April 19, 2019
By Michael P. McDonnell, Senior Project Manager & Office Leader
Nearly every aspect of our lives is reliant upon energy production and distribution to affordably sustain our businesses, homes, communities, and lifestyles. Many of us desire a cleaner environment and better economy for ourselves and future generations, but it won’t happen by accident. At this time, all renewable energy power generation systems make up approximately 11% of our energy production/consumption. Therefore, reliance on renewables such as solar and wind power will not come close to meeting our current energy demands. If we desire a lower carbon energy foot print, then we must accept, for at least the interim, that we need to embrace cleaner/lower carbon emission natural gas systems, which currently comprise approximately 29% of our energy production/consumption. As with most complex challenges, there is no easy answer, and that is why we need to intentionally work hard, without prejudice and rhetoric, to secure viable, cost-effective solutions.
There are many renewable energy technologies for power generation being advanced today, but solar power is currently the most feasible option in the renewable energy mix. Solar power is a fluctuating/intermittent power source (with no substantial energy generation on cloudy days and during the night). The power generated by solar facilities either needs to be stored/reserved in batteries or an alternative power generation source needs to be provided during low or no solar power generation times. Although solar power has limitations, it has the potential to be a critical component for a lower carbon emission energy future. I am very fortunate and proud to have been involved in the planning/engineering of numerous renewable energy solar/wind projects over the last decade, which I feel is my small contribution to a cleaner/better future.
In 2018, JHA provided the environmental, civil engineering, surveying, and permit application services required by the multiple regulatory agencies to approve the construction of two solar facilities. Each of these projects encompassed approximately four acres of solar panels and construction is expected to be completed in the Fall of 2019. Once these two facilities are on-line, they will each generate approximately 2-megawatts of electricity for distribution to the electrical grid (equivalent to the electrical consumption of approximately 700 homes).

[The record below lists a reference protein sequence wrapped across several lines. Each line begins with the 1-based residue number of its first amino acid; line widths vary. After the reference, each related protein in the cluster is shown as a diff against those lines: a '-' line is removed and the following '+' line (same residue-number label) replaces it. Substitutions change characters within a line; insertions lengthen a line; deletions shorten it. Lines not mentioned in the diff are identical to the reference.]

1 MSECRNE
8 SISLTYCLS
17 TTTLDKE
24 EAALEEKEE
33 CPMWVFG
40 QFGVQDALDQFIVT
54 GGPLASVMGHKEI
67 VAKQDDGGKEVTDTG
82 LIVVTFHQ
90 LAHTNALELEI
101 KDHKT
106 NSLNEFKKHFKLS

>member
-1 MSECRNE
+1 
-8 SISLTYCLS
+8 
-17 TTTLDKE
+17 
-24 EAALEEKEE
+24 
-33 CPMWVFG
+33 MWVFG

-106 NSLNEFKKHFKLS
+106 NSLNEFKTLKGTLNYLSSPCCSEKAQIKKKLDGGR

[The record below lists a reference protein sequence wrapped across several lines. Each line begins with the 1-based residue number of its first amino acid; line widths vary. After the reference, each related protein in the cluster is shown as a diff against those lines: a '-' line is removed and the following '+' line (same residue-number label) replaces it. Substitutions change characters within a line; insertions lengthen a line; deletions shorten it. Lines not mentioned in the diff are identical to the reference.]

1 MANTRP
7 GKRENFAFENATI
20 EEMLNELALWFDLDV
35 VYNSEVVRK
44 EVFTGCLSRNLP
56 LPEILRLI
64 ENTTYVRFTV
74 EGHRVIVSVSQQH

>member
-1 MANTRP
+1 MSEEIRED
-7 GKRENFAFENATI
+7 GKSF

Getting a solar facility engineered, approved, and constructed is extremely challenging, as regulatory agencies require extremely detailed evaluations of applications including a multitude of assessments, analyses, designs, studies, plans, and reports for compliance with their regulations. Even if legislators were to promote and accomplish significant cut backs in regulations to promote further solar development, it would still not make solar a viable, sole power generation source. Therefore, if we want to minimize and/or eliminate our reliance on the higher carbon emission fossil fuels such as oil and coal (each respectively making-up approximately 37% and 14% of current power generation), then it is critical to increase natural gas power generation in our power generation mix in order to achieve a cleaner, better environment and economy.
JHA values the opportunities and relationships that we have developed over the past 10 years. It is through those relationships that we are able to provide engineering, surveying, and design services for numerous natural gas transmission/distribution, midstream pipeline, power generation, and natural gas production companies. We believe that JHA’s purposeful contributions toward the development of renewable solar power and clean natural gas facilities are our small part in answering the challenges for a desirable cleaner, better environment and economy. At JHA, we recognize that we can and need to do more, and we have faith in our plan to intentionally work harder to promote and accomplish cost-effective solutions for a lower carbon emission energy future, as we know, it won’t happen by accident.